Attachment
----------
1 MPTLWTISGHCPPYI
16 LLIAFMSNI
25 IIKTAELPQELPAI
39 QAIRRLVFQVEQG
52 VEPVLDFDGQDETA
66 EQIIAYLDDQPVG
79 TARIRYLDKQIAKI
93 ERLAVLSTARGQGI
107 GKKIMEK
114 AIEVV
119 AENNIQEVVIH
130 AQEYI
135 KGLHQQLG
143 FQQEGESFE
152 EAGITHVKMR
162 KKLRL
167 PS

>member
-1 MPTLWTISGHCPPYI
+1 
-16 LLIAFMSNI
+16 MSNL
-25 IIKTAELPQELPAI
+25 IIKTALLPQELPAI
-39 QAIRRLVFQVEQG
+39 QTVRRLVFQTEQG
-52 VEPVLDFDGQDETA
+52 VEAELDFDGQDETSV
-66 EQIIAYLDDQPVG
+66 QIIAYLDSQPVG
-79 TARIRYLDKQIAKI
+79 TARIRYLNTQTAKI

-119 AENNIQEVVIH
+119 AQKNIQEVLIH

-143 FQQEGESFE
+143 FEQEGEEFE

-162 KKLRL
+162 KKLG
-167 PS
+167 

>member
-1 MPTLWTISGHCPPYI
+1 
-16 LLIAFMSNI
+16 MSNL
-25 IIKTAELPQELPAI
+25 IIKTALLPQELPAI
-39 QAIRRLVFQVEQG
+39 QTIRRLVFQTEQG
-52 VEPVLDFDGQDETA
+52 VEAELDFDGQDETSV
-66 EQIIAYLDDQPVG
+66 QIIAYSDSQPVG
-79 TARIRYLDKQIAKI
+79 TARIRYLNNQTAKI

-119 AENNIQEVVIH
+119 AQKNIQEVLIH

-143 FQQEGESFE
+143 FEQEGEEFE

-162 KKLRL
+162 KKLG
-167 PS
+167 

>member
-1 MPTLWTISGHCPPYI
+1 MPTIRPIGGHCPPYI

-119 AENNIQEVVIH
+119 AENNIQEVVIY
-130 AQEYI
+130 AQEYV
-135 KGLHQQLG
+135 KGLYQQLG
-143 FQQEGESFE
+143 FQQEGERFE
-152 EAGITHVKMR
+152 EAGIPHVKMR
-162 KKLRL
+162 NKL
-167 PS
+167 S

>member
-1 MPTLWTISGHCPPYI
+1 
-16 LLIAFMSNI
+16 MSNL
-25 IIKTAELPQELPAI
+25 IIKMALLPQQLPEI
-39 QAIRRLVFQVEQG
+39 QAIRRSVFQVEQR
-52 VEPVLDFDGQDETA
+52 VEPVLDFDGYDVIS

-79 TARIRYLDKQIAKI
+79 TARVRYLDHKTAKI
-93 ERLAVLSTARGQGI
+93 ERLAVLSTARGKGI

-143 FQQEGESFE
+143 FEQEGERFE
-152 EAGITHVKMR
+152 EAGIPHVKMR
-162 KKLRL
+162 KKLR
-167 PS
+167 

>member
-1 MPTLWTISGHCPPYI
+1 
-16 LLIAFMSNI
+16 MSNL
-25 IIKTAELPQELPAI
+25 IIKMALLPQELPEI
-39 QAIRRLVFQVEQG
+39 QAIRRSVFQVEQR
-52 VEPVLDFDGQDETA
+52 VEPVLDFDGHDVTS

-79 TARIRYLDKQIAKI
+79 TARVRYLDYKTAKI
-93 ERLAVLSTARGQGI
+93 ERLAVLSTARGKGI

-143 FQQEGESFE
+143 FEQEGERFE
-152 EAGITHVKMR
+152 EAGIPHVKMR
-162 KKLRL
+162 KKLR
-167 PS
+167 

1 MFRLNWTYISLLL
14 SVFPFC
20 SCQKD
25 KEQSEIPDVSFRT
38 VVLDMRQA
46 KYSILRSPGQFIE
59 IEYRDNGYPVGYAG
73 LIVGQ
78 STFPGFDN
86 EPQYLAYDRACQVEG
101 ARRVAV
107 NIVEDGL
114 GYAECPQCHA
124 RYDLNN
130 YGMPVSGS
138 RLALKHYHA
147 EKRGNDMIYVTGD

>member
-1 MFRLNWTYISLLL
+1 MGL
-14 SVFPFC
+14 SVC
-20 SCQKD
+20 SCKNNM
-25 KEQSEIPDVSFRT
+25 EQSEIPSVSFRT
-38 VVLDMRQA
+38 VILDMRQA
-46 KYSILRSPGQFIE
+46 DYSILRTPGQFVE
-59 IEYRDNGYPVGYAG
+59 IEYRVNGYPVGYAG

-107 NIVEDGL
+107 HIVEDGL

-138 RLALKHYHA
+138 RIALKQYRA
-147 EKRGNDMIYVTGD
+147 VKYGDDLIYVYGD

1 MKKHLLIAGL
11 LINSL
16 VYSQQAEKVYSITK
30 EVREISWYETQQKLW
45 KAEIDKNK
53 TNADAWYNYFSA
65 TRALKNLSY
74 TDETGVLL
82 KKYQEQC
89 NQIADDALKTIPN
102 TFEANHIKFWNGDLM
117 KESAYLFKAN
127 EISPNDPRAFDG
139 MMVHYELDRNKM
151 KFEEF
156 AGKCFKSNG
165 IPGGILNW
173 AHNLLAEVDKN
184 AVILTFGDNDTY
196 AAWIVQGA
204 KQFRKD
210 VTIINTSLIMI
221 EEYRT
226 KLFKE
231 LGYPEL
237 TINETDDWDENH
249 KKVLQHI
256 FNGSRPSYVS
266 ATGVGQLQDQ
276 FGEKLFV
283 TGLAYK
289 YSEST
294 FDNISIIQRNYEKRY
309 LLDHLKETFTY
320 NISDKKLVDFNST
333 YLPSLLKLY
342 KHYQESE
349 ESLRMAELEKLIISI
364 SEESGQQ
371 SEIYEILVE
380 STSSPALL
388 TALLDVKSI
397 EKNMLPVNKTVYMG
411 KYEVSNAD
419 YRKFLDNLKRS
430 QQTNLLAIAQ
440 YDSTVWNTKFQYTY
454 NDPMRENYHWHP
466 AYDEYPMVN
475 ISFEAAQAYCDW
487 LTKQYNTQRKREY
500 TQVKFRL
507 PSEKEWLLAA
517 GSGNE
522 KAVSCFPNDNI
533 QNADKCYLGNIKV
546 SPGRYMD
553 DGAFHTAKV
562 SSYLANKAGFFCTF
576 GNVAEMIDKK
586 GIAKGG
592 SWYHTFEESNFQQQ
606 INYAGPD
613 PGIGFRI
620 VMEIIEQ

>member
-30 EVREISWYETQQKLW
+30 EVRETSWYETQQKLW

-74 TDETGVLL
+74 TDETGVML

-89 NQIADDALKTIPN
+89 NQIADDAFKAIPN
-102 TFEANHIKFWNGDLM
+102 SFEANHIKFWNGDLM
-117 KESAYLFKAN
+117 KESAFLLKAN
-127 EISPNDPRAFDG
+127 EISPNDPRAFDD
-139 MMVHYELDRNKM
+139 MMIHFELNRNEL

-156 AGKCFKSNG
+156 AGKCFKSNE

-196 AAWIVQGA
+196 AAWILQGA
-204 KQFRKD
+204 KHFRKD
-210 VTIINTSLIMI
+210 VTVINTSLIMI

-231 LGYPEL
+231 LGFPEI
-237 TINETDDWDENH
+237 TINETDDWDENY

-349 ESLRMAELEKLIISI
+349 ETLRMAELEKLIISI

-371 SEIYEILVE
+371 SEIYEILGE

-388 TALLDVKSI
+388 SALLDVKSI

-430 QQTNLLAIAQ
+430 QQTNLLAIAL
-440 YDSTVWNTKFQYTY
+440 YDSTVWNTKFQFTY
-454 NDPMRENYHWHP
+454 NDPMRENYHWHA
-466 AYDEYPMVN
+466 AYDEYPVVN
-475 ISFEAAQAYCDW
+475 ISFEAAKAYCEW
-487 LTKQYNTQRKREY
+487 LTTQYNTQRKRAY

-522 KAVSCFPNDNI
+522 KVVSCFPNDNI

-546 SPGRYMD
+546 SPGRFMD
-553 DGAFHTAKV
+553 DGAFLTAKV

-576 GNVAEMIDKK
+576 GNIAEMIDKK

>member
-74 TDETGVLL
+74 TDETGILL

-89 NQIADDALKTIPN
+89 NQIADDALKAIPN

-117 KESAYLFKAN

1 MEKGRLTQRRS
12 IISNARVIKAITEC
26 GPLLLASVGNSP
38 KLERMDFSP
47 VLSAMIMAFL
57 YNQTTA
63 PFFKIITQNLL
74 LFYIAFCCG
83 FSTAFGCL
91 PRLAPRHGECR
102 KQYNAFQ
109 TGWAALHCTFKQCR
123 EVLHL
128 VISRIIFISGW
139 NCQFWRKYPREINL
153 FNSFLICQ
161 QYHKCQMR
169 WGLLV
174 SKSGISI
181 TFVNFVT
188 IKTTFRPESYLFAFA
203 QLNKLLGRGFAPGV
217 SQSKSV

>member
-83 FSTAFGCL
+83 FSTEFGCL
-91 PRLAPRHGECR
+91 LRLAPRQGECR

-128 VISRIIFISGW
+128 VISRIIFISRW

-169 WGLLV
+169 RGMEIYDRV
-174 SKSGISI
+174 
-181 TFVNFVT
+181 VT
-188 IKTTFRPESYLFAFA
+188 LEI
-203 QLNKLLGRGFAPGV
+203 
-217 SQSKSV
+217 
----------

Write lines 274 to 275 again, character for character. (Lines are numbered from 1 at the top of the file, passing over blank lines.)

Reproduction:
+487 LTTQYNTQRKRAY

-522 KAVSCFPNDNI